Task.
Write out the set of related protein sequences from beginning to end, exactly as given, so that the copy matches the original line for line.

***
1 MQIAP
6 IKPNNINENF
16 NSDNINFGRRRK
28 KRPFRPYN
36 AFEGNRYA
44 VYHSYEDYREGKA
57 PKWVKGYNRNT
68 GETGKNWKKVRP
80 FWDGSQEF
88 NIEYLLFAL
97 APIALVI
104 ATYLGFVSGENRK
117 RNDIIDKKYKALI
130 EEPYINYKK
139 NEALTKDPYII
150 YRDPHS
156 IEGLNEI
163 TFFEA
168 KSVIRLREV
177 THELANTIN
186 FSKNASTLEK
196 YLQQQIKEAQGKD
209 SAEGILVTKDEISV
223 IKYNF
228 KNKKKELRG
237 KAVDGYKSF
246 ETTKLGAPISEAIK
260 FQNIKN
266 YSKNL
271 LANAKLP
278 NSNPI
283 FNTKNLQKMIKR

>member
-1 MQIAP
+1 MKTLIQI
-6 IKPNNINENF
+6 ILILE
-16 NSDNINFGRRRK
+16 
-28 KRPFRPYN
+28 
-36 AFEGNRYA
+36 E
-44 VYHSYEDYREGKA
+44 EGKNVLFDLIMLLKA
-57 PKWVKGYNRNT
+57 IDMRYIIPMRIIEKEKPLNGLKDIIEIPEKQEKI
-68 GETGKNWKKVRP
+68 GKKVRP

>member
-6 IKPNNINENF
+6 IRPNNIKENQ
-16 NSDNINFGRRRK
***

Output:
1 MQIAP
6 IKPNNINENF
16 NSDNINFGRRRK
28 KRPFRPYN
36 AFEGNRYA
44 VYHSYEDYREGKA
57 PKWVKGYNRNT
68 GETGKNWKKVRP
80 FWDGSQEF
88 NIEYLLFAL
97 APIALVI
104 ATYLGFVSGENRK
117 RNDIIDKKYKALI
130 EEPYINYKK
139 NEALTKDPYII
150 YRDPHS
156 IEGLNEI
163 TFFEA
168 KSVIRLREV
177 THELANTIN
186 FSKNASTLEK
196 YLQQQIKEAQGKD
209 SAEGILVTKDEISV
223 IKYNF
228 KNKKKELRG
237 KAVDGYKSF
246 ETTKLGAPISEAIK
260 FQNIKN
266 YSKNL
271 LANAKLP
278 NSNPI
283 FNTKNLQKMIKR

>member
-1 MQIAP
+1 MKTLIQI
-6 IKPNNINENF
+6 ILILE
-16 NSDNINFGRRRK
+16 
-28 KRPFRPYN
+28 
-36 AFEGNRYA
+36 E
-44 VYHSYEDYREGKA
+44 EGKNVLFDLIMLLKA
-57 PKWVKGYNRNT
+57 IDMRYIIPMRIIEKEKPLNGLKDIIEIPEKQEKI
-68 GETGKNWKKVRP
+68 GKKVRP

>member
-6 IKPNNINENF
+6 IRPNNIKENQ
-16 NSDNINFGRRRK